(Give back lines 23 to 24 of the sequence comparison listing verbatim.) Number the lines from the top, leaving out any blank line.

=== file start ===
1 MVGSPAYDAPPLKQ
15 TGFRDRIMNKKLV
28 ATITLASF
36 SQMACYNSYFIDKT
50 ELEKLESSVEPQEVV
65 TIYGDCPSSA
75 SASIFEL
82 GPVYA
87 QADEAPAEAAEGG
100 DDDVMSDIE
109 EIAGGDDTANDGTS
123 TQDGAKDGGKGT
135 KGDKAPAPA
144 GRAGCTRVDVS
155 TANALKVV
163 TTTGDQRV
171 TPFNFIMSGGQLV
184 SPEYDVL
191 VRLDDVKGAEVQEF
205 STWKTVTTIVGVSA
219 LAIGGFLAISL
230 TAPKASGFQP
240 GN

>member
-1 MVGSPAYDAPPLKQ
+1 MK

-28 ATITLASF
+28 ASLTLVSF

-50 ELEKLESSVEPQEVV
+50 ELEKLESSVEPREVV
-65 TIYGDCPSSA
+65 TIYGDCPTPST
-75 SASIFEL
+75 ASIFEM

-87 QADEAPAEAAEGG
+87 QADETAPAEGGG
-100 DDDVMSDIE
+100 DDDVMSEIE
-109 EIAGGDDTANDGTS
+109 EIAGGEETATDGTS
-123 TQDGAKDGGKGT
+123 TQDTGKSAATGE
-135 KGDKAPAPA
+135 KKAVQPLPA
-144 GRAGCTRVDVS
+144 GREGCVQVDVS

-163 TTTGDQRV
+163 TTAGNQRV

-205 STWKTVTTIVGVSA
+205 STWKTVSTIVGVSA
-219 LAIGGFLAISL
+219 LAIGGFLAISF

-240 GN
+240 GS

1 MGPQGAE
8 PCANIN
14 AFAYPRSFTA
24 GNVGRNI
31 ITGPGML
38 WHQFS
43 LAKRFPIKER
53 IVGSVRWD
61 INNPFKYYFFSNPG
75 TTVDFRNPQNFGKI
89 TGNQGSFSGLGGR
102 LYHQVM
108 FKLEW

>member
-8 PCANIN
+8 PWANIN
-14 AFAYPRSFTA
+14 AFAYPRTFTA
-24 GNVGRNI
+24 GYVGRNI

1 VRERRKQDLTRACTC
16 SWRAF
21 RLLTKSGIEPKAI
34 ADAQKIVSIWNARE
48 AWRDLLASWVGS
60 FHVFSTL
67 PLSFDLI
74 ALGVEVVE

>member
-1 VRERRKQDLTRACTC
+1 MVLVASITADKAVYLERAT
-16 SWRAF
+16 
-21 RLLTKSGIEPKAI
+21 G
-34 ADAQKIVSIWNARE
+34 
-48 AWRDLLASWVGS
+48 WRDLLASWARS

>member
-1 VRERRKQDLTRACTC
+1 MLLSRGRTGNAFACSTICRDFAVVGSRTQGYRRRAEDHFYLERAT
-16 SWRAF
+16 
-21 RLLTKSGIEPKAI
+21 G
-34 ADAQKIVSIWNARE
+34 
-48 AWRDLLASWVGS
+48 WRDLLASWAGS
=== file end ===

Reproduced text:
240 GN

>member